B. There were several areas where the U.S. Treasury declined to liberalize the Qualified Opportunity Zone rules, including the following:
1. No Income Tax Deferral on Dispositions and Reinvestments by QOFs and QOZ Subsidiaries: The Final QOZ Regulations declined to create an income tax deferral mechanism, beyond existing mechanisms such as those that exist under Code Sections 1031 or 1033, that would allow QOFs and QOZ Subsidiaries to sell their QOZ Property and reinvest in other QOZ Property within a reasonable time frame. Accordingly, while cash that a QOF or QOZ Subsidiary receives from such a sale may be held for up to 12 months without triggering adverse QOF qualification issues, the income tax consequences of such sales are only deferred if the QOF or QOZ Subsidiary sells its QOZ Property using an existing tax deferral regime, such as Code Sections 1031 or 1033, and are otherwise taxed on a current basis.
2. Contributed Property is Per Se Not QOZ Property: One of the quirkier elements of the April 2019 Proposed QOZ Regulations was their elaborate discussion of the treatment of property contributed to a QOF or QOZ Subsidiary. The Final QOZ Regulations confirm that, while such property can be received and held by a QOF or QOZ Subsidiary and can count as a qualifying investment by the contributing investor, such property cannot be QOZ Property, and thus will not count as a qualifying asset for purposes of the QOF or QOZ Subsidiary asset tests.
3. Carried/Capital Mixed Investment Allocations Still Unfavorable: The Proposed QOZ Regulations stipulated, and the Final QOZ Regulations have confirmed that, in the case of a mixed investment consisting of both a capital interest and a carried interest in a partnership or LLC, the allocation of tax items between the two interests would be based on the highest share of residual profits allocable to the carried interest under the relevant operating agreement (excepting only residual shares for which there is no reasonable likelihood of application). Because carried interests are not considered investments that qualify for qualified opportunity zone tax benefits and because carried interests rarely have an effective economic value equal to their highest allocation percentage, this rule siphons tax benefits away from otherwise qualifying investments in QOFs. Well-advised investment program sponsors have known for months how to avoid this pothole: by ensuring that a carried interest and a capital interest are held by separate tax-regarded entities.
4. No Relaxation of Non-Qualified Financial Property Rules and No Pronouncements on Debt/Equity Characterization Issues: The Final QOZ Regulations avoided liberalizing the Non-Qualified Financial Property rules, incorporated into the qualified opportunity zone provisions from Code Section 1397C. Among other things, the Final QOZ Regulations create no exception to the rule that a QOZ Subsidiary cannot own any equity interest in another tax-regarded entity, and cannot hold most types of debt instruments. Relatedly, the Final QOZ Regulations decline to make new pronouncements on debt/equity characterization issues, leaving it to investors and their advisors to determine when an interest in a QOF or QOZ Subsidiary is equity or debt based on preexisting jurisprudence.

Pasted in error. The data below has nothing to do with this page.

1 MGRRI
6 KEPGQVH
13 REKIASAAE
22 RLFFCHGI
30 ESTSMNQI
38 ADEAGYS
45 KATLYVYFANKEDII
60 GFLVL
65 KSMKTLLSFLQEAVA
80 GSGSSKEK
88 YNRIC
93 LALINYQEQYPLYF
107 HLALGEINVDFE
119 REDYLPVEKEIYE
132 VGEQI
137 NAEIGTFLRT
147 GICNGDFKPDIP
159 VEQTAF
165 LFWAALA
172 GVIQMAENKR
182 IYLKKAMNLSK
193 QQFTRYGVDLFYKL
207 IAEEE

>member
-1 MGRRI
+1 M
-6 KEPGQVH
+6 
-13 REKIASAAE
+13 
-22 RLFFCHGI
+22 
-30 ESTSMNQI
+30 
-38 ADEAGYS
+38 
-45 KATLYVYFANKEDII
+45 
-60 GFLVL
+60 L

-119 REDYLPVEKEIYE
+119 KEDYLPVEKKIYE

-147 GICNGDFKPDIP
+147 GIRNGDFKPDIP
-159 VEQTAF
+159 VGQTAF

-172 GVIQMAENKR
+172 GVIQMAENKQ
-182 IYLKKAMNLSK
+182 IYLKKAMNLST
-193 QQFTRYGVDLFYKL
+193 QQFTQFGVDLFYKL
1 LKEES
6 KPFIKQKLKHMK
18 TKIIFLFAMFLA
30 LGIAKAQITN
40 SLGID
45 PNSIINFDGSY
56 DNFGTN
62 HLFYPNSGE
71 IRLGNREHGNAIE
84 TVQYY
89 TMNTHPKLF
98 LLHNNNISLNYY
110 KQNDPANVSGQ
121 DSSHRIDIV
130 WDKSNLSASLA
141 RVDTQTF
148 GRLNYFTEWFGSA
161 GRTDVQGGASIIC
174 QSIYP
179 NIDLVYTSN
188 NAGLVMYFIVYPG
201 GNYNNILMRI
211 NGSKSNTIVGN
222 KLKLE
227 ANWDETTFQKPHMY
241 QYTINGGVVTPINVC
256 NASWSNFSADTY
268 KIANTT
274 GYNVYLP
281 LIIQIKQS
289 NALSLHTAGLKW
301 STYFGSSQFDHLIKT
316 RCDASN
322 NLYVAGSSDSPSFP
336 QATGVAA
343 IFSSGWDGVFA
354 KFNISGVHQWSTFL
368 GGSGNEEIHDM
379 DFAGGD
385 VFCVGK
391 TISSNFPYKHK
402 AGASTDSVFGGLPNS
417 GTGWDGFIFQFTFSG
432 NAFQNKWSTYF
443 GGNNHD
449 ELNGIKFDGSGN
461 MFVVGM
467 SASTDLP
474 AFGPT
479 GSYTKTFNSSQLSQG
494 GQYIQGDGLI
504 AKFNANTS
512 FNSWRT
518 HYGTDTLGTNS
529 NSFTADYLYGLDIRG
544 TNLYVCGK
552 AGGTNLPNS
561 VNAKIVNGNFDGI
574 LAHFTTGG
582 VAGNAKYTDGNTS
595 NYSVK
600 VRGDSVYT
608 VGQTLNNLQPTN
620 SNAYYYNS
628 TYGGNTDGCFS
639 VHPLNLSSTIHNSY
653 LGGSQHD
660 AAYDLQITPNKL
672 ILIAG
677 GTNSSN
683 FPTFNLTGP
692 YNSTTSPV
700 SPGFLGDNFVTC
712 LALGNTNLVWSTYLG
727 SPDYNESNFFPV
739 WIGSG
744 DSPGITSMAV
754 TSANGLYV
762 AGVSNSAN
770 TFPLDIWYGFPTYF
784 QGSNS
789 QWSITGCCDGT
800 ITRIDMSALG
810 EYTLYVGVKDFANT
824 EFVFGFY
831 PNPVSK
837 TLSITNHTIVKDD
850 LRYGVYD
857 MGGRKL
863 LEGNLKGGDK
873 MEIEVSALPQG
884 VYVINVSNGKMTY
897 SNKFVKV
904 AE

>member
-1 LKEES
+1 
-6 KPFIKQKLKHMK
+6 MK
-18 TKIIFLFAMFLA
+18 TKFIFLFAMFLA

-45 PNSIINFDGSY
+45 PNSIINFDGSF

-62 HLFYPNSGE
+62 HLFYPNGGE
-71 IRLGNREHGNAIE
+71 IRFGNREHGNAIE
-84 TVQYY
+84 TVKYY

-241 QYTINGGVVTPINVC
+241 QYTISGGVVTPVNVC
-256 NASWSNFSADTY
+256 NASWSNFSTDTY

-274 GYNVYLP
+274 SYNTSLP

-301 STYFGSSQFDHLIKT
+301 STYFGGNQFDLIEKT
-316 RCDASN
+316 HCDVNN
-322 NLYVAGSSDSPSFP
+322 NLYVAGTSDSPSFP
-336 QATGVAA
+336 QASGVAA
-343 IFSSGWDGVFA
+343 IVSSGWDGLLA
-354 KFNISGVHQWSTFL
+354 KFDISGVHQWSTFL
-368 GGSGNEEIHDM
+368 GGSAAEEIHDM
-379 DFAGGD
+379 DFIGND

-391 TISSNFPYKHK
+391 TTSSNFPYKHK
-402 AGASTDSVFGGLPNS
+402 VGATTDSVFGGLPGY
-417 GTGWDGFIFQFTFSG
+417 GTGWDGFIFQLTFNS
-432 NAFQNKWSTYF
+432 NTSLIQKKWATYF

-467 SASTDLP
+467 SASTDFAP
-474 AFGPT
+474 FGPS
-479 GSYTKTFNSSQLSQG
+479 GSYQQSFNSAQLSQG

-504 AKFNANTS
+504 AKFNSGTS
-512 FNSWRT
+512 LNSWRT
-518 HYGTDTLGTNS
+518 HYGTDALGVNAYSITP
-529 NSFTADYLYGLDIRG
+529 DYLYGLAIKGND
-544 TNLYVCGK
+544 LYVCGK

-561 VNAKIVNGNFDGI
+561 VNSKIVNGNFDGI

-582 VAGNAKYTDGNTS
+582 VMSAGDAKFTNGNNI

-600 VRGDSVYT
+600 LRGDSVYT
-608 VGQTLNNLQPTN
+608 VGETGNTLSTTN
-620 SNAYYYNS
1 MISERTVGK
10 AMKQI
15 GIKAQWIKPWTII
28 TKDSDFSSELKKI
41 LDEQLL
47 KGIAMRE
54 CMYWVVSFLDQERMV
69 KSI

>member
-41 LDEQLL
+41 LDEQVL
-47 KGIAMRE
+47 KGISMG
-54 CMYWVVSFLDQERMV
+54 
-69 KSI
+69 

5. Generally Speaking, Owning Property Subject to a Triple-Net Lease is Still Not a Good Qualified Opportunity Zone Business: The Final QOZ Regulations declined to modify the general rule, originally promulgated in the Proposed QOZ Regulations, that ownership of property subject to a triple-net lease is not considered to be the active conduct of a trade or business. The Final QOZ Regulations contemplate that a QOF or QOZ Subsidiary that owns a single property with multiple leases will not be deprived of active trade or business status merely because a minority of the leases are triple-net leases (one third of leases in an example in the Final QOZ Regulations). Examples in the Final QOZ Regulations also suggest that in order to avoid status as a triple-net lease, the lessor must meaningfully participate in the management and operation of the leased property.
6. Anti-Abuse Rule for Property Purchased by a QOF or QOZ Subsidiary with a Plan, Intent or Expectation to Resell the Property Back to the Sellers for Any Amount Except for Fair Market Value: The Final QOZ Regulations provide a new rule that if, at the time a QOF or QOZ Subsidiary purchases real property, there was a plan, intent, or expectation for the real property to be repurchased by the seller of the real property for an amount of consideration other than the fair market value of the real property, then the purchased real property is not QOZ Property. This rule is identical to the one previously established in the Proposed QOZ Regulations for property leased by a QOF or QOZ Subsidiary.
C. Circular Cash Flow and Step Transaction Commentary in the Preamble to the Final QOZ Regulations Raises More Questions than it Answers:
The Final QOZ Regulations provide significant and generally favorable clarification of the rules applicable to capitalization and operation of QOFs and QOZ Subsidiaries. However, statements in the Preamble to the Final QOZ Regulations and an example added to the anti-abuse rule adopted in the Final QOZ Regulations cast an arguably unnecessary cloud over many active and potential QOZ transactions.